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NetworkManager Now Supports Link-Local Thunderbolt Networking

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  • NetworkManager Now Supports Link-Local Thunderbolt Networking

    Phoronix: NetworkManager Now Supports Link-Local Thunderbolt Networking

    With the Linux 4.15 kernel there was the introduction of the Thunderbolt networking driver but support was still needed in user-space for making this peer-to-peer Thunderbolt networking support a reality...

    http://www.phoronix.com/scan.php?pag...hunderbolt-Net

  • #2
    Very interesting!

    It would be intereting to see some performance testing Micheal. Also clarificaton on the term link-local.

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    • #3
      Originally posted by wizard69 View Post
      Very interesting!

      It would be intereting to see some performance testing Micheal. Also clarificaton on the term link-local.
      Right. Does that mean 40GB/S links?

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      • #4
        Where is advantage, except backup if you can use Ethernet port, or usb to Ethernet or wifi? Its this actually faster, or some slow network speed is emulated?
        How long cable could be used? Lan could do 100 meters, USB could do how much 5,10 meters by to specs? Is thunderbolt better?
        Last edited by ruthan; 05-24-2018, 06:09 PM.

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        • #5
          Originally posted by [email protected] View Post

          Right. Does that mean 40GB/S links?
          No, link local doesn't mean that. It's about link-local addressing. The packets are not forwarded to other computers, i.e. the communication is just between the two computers. I believe this is just a default and if you specify network wide addresses then Linux can surely forward the packets to other networks as well.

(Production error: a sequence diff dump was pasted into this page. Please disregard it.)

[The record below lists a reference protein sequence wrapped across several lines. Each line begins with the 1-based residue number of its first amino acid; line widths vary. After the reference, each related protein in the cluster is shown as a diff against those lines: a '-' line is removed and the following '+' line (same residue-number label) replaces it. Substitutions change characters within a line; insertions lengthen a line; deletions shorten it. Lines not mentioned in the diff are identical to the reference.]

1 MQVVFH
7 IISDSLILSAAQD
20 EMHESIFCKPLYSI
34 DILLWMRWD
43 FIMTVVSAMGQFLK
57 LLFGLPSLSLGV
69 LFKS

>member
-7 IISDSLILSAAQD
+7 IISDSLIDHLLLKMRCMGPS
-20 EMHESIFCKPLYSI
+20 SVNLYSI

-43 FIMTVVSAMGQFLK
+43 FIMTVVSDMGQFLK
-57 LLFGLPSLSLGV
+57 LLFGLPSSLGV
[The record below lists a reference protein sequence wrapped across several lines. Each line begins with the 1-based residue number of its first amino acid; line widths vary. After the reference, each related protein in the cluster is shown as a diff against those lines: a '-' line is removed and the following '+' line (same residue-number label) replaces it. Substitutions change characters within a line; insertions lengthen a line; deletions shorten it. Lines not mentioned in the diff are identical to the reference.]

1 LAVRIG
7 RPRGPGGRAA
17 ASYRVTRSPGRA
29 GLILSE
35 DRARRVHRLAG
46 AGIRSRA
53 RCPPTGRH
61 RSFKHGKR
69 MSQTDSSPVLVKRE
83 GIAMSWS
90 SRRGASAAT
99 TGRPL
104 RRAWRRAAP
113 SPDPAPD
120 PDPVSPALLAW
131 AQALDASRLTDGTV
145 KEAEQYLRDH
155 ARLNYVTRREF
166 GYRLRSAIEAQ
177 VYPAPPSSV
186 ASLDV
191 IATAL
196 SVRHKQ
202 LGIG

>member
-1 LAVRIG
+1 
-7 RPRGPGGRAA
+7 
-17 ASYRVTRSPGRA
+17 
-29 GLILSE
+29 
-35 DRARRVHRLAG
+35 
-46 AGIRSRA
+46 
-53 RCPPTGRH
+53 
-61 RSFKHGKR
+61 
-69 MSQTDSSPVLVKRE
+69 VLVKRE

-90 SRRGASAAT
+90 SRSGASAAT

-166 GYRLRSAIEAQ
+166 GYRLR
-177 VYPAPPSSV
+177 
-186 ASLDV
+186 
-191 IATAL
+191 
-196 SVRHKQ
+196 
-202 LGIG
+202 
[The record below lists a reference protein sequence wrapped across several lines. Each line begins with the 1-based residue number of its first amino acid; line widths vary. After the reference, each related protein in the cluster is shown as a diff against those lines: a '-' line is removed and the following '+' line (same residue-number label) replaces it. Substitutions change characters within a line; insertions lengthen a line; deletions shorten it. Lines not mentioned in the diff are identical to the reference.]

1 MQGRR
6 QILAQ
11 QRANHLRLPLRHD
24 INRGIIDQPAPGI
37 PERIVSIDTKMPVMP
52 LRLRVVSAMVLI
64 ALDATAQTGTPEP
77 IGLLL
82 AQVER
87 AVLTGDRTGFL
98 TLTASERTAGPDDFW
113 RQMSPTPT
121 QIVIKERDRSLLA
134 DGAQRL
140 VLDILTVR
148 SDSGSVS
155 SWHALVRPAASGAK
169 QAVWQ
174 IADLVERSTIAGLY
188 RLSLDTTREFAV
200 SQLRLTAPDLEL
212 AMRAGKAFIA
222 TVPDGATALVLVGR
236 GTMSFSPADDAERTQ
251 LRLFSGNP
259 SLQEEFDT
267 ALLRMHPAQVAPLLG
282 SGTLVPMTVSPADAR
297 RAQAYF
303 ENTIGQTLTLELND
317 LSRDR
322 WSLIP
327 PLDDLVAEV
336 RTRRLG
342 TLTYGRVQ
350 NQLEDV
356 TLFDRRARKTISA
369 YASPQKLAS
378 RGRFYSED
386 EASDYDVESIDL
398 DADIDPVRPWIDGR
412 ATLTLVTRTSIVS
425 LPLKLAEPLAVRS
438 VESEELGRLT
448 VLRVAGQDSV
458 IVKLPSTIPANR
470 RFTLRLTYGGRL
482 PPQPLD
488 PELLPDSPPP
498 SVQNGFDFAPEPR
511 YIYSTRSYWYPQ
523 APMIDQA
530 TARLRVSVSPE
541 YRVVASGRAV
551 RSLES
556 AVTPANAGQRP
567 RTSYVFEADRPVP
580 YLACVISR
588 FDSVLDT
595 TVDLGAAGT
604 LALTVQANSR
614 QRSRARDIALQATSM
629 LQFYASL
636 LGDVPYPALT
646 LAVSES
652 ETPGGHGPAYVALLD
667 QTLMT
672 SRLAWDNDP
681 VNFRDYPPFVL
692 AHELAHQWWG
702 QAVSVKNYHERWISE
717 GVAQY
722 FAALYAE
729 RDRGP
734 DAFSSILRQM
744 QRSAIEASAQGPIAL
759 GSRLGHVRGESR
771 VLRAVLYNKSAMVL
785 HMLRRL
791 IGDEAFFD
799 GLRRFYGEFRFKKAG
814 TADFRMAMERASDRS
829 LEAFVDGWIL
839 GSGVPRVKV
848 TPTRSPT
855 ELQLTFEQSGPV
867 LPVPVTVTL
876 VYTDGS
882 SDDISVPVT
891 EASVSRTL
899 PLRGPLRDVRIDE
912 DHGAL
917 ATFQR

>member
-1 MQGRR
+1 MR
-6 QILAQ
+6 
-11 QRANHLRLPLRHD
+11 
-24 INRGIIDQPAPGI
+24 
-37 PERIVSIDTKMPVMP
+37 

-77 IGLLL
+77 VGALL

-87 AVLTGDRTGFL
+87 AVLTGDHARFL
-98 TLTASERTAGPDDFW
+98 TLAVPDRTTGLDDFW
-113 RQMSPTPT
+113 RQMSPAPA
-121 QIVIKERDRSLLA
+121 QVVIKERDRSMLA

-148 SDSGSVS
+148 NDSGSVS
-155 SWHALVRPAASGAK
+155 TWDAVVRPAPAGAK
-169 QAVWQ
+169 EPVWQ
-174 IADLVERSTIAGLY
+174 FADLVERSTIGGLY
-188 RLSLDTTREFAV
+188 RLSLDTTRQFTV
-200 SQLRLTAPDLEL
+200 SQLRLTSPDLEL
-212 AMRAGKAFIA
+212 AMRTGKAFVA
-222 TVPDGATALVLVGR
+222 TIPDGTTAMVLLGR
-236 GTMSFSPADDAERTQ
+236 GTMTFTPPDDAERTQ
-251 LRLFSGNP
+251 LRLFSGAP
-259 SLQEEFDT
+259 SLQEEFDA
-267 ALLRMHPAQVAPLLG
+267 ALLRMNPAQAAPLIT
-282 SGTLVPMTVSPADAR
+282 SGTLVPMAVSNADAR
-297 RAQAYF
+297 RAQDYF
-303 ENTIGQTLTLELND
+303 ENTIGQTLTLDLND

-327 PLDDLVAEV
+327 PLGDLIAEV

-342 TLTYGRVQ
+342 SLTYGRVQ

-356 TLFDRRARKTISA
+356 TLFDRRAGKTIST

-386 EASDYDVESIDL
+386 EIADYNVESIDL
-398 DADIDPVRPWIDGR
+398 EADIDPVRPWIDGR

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          • #6
            Originally posted by [email protected]lC View Post
            Right. Does that mean 40GB/S links?
            On Windows Thunderbolt 3 networking is visible as 20Gbit/s (as seen here on a MSI GS43VR Phantom Pro). It might depend on the cable used, passive vs. active, length and so on.

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            • #7
              Originally posted by ruthan View Post
              Where is advantage, except backup if you can use Ethernet port, or usb to Ethernet or wifi? Its this actually faster, or some slow network speed is emulated?
              How long cable could be used? Lan could do 100 meters, USB could do how much 5,10 meters by to specs? Is thunderbolt better?
              The biggest advantage is speed, which is over 10Gbit/s (see my post above for a 20Gbit/s example) theoretically up to 40Gbit/s.

              Also ease of use since you only need a TB3 USB-C cable to connect two computers. While this can be achieved with Ethernet cables it is slower since 10Gbit in consumer gear is very rare (though more common nowadays thanks to Aquantia's chips).

              While networking over raw USB can be made to work it's not popular. There also were old Windows USB PC transfer cables, but they required special software to work. You can always use a USB to Ethernet dongle

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              • #8
                It'd be interesting to see how this works with Syncthing, primarily whether it can keep up.

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                • #9
                  It's just disappointing that on the vast majority of laptops this will be limited to 20Gb/s due to the way the controller is handled on the chipsets. You wind up with the performance of a 4x PCIe 2.0 link rather than the full speed of a 4x 3.0 link.

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                  • #10
                    I don't use NetworkManager. Is there a way to do this through ip link? Will the thunderbolt interfaces even be exposed under ip link?

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